On Monday evening, Don Davis had been given what was to be his last meal at the Cummins Unit, the Arkansas prison that houses the state's execution chamber. As midnight approached, his fate remained unclear pending further court action.
Davis had been one of eight Arkansas inmates scheduled to die this month.
His attorney sought a stay of execution, and on Monday, the Arkansas Supreme Court granted a delay in the executions of Davis and another inmate, Bruce Ward.
But Arkansas Attorney General Leslie Rutledge asked the US Supreme Court to overrule the state court to proceed with Davis' execution.
As minutes ticked toward 1 a.m. ET (midnight CT) -- when Davis' execution warrant was to expire -- the US high court issued a statement: "The application to vacate the stay of execution of sentence of death entered by the Arkansas Supreme Court on April 17, 2017, presented to Justice (Samuel) Alito and by him referred to the Court is denied."
The execution would have been the first in Arkansas since 2005.
Davis was among eight Arkansas inmates facing execution in 11 days in a packed schedule set by the state. The number of executions in such a short amount of time had been described as "unprecedented" by a group that monitors US executions
, and it unleashed a flurry of legal actions.
Arkansas had set the schedule because its supply of a lethal injection drug, midazolam, expires on May 1.
Rutledge said the court's decision is "heartbreaking that the family of Jane Daniel has once again seen justice delayed," referring to the victim in Davis' case.
He had been sentenced to death for capital murder.
"Davis was convicted of his crimes in 1992, and my office took every action it could today to see that justice was carried out. Ultimately, the US Supreme Court has the final say and has decided not to lift the stay at this time," she said in a statement.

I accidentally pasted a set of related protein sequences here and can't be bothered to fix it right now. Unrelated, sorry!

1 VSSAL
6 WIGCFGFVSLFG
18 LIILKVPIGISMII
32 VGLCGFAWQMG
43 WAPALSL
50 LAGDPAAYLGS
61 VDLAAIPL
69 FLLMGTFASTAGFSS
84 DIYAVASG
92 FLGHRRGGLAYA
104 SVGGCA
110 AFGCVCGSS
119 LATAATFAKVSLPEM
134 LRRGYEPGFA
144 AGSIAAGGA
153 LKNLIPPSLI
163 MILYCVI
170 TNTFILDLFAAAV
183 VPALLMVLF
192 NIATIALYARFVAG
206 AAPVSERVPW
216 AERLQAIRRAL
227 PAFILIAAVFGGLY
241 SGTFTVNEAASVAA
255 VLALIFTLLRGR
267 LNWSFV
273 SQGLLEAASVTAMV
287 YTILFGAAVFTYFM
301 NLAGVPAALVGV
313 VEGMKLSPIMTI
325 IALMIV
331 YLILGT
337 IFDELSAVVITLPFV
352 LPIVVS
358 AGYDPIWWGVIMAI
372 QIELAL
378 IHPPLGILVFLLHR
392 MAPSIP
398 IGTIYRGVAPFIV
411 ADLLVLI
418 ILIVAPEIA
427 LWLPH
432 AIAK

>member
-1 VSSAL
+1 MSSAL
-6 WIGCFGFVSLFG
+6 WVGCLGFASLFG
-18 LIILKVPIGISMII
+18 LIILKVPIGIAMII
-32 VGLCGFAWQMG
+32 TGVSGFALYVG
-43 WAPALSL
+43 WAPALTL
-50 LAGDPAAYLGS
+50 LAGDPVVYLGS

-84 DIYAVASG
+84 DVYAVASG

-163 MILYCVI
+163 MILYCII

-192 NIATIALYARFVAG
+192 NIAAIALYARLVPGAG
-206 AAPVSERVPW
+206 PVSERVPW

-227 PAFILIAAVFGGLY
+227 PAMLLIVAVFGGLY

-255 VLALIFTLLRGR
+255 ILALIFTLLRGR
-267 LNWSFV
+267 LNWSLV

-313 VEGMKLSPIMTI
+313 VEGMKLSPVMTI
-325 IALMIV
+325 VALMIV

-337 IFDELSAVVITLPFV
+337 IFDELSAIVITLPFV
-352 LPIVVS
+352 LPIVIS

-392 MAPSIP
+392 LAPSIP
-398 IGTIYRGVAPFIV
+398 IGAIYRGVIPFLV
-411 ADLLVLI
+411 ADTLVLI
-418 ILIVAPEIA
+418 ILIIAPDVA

State says it wants justice for victims' families
Davis' execution warrant has now expired.
Arkansas Gov. Asa Hutchinson can set a new execution date for him, but it can't happen for another 30 days, so Davis wouldn't be executed before the state's drug supply expires at the end of April.
Hutchinson expressed disappointment but vowed to continue efforts.
"While this has been an exhausting day for all involved, tomorrow we will continue to fight back on last-minute appeals and efforts to block justice for the victims' families," he said in a statement.
Recap of latest legal decisions
The last-minute Supreme Court decision came after a day of frenzied legal action over Davis and the other Arkansas inmates.
The state's effort to carry out the executions hit a legal setback Monday as the Arkansas Supreme Court put two executions on hold and the US Supreme Court refused to intervene in its favor.
• Execution of two inmates are temporarily on hold.
The high court stayed the executions of Davis and Ward. The inmates' counsel requested stays of execution until a US Supreme Court ruling on an upcoming case concerning inmate access to independent mental health experts. The justices are set to hold oral arguments next week.
In a statement, Scott Braden, the attorney for both Davis and Ward, said his clients were "denied access to independent mental health experts, even though they clearly demonstrated that mental health issues would be significant factors at their trials.
"Mr. Ward has severe and life-long schizophrenia, breaks with reality, and delusions, such as seeing demon dogs at the foot of his bed since childhood. Mr. Davis has organic brain damage, intellectual disability, a history of head injuries, fetal alcohol syndrome, and other severe mental health conditions."
But Arkansas had two other legal victories that could allow the remaining executions to proceed:
• Previous decision to halt all eight executions is overturned.
The 8th US Circuit Court of Appeals overturned a Saturday ruling by a federal judge that temporarily halted all eight executions.
The lower court had ruled the prisoners will likely succeed in demonstrating the state's proposed method of lethal injection is unconstitutional. But the appeals court said the use of the method of execution, which includes midazolam, did not create undue severe pain.
• Court rules vecuronium bromide can be used in executions.
Late Monday, the Arkansas Supreme Court also overturned a temporary restraining order by a state judge that prevented Arkansas from using vecuronium bromide it had purchased from distributor McKesson Medical-Surgical in executions. The company had argued the medication was not meant to be used in capital punishment.
Two other Arkansas inmates -- Ledell Lee and Stacey Johnson -- are scheduled to die Thursday.